Vapours from damp buildings may trigger Parkinson’s

'Mushroom alcohol' can damage the nerve cells of the brain, say scientists

Science Editor

A vapour known as “mushroom alcohol” which is present in damp, mouldy buildings can damage the nerve cells of the brain responsible for Parkinson’s disease, scientists said.

A study has found that the compound, called 1-octen-3-ol, leads to the degeneration of two genes involved with the transport and storage of dopamine, the neurotransmitter in the brain that is lost in patients with Parkinson’s.

The researchers suggest that the volatile substances given off by mildew and other fungi growing in damp houses may be a significant risk factor in the development of the degenerative brain disease, which is thought to have environmental as well as genetic causes.

The study was carried out on the dopamine system of fruit flies, a recognised animal “model” of Parkinson’s disease, and the researchers calculated that mushroom alcohol was more toxic to these specialised nerves than benzene – a poisonous chemical known to cause genetic damage.

“These findings are of particular interest given recent epidemiological studies that have raised the concern of neuropsychological impairments and movement disorders in human populations exposed to mouldy and water-damaged buildings,” the scientists said in the study published in the journal Proceedings of the National Academy of Sciences. “Increased incidence of Parkinson’s disease is seen in rural populations, where it is usually attributed to pesticide exposure. However, the prevalence of mould and mushroom in these environments may provide another plausible risk factor for the development of Parkinson’s disease.”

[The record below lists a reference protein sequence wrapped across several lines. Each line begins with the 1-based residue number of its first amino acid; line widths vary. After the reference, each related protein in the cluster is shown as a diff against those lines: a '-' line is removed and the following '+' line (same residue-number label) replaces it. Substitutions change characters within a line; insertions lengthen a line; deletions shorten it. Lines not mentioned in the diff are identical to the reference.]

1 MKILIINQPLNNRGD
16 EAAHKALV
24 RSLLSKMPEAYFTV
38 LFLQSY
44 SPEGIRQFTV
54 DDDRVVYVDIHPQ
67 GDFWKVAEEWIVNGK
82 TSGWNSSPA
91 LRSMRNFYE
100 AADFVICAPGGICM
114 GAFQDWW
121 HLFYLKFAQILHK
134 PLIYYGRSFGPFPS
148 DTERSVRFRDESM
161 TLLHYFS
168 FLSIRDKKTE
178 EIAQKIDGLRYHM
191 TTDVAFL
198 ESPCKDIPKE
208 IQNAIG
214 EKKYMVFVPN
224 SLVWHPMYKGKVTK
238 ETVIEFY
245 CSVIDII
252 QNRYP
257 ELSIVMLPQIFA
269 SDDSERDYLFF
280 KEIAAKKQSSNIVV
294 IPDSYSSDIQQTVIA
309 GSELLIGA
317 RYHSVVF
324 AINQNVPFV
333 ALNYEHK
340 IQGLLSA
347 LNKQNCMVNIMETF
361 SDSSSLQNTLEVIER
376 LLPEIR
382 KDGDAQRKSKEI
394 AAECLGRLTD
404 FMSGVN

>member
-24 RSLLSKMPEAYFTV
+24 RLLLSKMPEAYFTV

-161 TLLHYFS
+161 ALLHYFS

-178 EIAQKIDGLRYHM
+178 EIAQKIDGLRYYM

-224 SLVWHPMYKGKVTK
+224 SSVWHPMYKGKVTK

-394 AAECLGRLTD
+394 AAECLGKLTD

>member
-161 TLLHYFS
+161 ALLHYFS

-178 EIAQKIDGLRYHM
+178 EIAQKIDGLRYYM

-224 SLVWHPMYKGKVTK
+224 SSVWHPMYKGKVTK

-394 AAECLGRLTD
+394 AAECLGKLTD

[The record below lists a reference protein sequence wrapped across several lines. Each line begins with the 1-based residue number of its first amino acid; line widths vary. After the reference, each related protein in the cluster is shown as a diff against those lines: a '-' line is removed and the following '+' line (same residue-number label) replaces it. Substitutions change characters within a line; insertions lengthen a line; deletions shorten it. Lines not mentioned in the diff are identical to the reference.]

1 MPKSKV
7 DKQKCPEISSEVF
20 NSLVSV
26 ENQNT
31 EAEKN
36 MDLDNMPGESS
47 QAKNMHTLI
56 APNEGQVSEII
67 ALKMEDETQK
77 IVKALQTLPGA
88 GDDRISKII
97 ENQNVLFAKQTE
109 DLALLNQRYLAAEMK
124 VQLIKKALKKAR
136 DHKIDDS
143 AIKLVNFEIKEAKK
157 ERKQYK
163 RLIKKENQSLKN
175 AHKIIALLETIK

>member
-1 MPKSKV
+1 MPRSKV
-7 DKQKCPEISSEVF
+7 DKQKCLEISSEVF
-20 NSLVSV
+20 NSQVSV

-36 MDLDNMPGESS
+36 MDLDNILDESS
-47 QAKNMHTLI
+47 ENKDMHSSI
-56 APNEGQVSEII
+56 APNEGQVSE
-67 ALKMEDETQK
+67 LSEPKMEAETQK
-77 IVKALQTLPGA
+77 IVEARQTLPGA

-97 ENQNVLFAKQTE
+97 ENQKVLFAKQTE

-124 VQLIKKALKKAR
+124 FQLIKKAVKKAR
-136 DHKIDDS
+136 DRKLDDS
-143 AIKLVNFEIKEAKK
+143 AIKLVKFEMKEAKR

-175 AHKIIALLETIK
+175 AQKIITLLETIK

Until recently, the search for environmental factors that could trigger the disease has focused largely on man-made chemicals, such as pesticides. However, natural compounds could be equally to blame, said Arati Inamdar of Rutgers University.

“There have been studies indicating that Parkinson’s disease is increasing in rural areas, where it’s usually attributed to pesticide exposure. But rural environments also have a lot of exposure to moulds and other fungi, and our work suggests that 1-octen-3-ol might also be connected to the disease, particularly for people with a genetic susceptibility to it,” she added.

Joan Bennett, co-author of the study, said she took an interest in the role of fungi in health after she became ill working in her flood-damaged house in New Orleans after Hurricane Katrina in 2005.

“I knew something about ‘sick building’ syndrome, because I am an expert in toxic fungi. I didn’t believe in it, because I didn’t think it would be possible to breathe in enough mould spores to get sick,” Professor Bennett said.

But when collecting samples while wearing protective gear, she fell ill. “While I was doing the sampling, I felt horrible – headaches, dizziness and nausea. I had a conversion experience,” she said.

Claire Bale, a spokesperson for Parkinson’s UK, said that the cause of Parkinson’s disease is one of the big unanswered questions.

“We already know that exposure to some chemicals can slightly increase the risk of Parkinson’s, and this is the first study to suggest that chemicals produced by fungi may play a part,” Ms Bale said.

“It is important to remember, this study was conducted using tiny fruit flies, so before we can really be confident about this new connection we need to see evidence from studies in people,” she added.

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